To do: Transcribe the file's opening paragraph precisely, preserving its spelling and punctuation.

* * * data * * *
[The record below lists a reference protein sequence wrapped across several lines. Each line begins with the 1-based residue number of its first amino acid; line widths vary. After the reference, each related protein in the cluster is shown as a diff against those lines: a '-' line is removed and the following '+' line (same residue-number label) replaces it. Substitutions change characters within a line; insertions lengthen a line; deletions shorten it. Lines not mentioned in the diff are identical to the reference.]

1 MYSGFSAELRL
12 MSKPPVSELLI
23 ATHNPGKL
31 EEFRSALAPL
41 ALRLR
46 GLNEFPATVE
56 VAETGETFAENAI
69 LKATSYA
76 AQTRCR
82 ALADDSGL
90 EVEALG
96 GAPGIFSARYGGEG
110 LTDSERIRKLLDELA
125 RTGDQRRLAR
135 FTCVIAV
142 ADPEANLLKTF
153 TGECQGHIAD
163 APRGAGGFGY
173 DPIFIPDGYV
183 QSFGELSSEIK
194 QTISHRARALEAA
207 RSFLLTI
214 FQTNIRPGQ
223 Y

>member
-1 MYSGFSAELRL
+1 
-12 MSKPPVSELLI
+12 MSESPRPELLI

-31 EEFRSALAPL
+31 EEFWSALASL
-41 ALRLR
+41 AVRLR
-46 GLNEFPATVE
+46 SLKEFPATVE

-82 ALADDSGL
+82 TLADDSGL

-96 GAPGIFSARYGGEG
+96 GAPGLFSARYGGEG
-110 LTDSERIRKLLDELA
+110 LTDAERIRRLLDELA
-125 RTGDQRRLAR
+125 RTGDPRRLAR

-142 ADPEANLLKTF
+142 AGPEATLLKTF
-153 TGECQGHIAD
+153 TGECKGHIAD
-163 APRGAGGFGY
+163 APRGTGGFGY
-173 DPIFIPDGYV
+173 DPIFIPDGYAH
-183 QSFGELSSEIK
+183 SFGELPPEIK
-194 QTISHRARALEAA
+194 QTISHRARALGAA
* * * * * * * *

[The record below lists a reference protein sequence wrapped across several lines. Each line begins with the 1-based residue number of its first amino acid; line widths vary. After the reference, each related protein in the cluster is shown as a diff against those lines: a '-' line is removed and the following '+' line (same residue-number label) replaces it. Substitutions change characters within a line; insertions lengthen a line; deletions shorten it. Lines not mentioned in the diff are identical to the reference.]